The cofounder of fintech unicorn Stripe has some harsh words for legacy mobile banking apps, and some suggestions to fix them.
Speaking on the eve of Salesforce's tech conference Dreamforce, John Collison, the millionaire who founded the payments infrastructure provider Stripe with his brother Patrick in 2011, said: "I feel like mobile banking apps are the standard go-to paradigm for bad app design."
Collison explained: "If you are a bank and you outsource the technology and don't take that seriously, then people try to build mission critical applications on it, that won't go well. From day one at Stripe we have been building this with high availability, reliability and security in mind."
This is where Stripe comes in. By providing payments infrastructure to customers, especially those focused on enabling mobile payments, it allows them to get up and running faster.
Developers can implement the core Stripe API and customise their payments experience that way, or plug in a pre-built checkout with a couple of lines of code, instead of trying to build more and more on top of legacy systems.
Head of business operations Claire Hughes Johnson said that she had a recent conversation with a C-suite executive who said: "I have a business problem. I have a division of my company trying to bring a mobile product to market and I can not satisfy them with my existing infrastructure, therefore Stripe."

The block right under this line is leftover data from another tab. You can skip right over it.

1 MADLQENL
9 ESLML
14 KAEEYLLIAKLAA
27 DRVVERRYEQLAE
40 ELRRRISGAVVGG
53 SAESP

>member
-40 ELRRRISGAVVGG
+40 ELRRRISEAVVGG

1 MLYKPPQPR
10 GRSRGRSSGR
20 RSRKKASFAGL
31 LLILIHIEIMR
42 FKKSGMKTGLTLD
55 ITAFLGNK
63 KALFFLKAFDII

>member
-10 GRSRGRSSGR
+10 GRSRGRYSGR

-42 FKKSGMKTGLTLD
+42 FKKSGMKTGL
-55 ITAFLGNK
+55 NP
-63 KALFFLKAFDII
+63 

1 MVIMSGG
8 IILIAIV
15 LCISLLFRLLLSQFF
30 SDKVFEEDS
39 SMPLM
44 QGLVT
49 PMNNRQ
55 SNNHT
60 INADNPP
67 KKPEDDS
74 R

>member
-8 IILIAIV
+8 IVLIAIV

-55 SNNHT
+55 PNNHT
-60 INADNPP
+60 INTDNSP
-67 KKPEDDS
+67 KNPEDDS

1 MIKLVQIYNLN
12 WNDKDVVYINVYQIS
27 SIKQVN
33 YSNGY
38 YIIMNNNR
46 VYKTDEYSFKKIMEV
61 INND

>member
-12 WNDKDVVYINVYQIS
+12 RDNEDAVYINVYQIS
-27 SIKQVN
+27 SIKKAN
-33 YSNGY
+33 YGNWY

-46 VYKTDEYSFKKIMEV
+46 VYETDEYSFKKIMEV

Finally, chief business officer Billy Alvarado said: "I tend to spend a lot of time with participants in the financial industry. On our end we think the existing financial systems, the capabilities are immense. We just think there will be a lot of repurposing, discovery and enhancing happening over time but ultimately that's not for a single company to do."
Collison told a story about how he saw a talk from a CEO at one of the top four big banks in the USA where he said: "We're great, we have all these apps, we're winning at apps, we have 50,000 engineers".
The problem with this view in 2016? "He was still measuring the success of their software division in terms of headcount and how big that division was," Collison said. "Then you have Instagram, which is a massively successful platform which was made up of eight people."
The lesson? Recognising "the power of small software teams to effect big outcomes", Collison said.
Collison also advised any company against being too locally minded. He said: "When you move into the online world you don't get to choose that you are still in the regional division. It turned out that the winner of the US music streaming market was Spotify from Stockholm."
"So you can't say you are going to win in San Francisco or the United States in the software world because you don't get to make that decision anymore."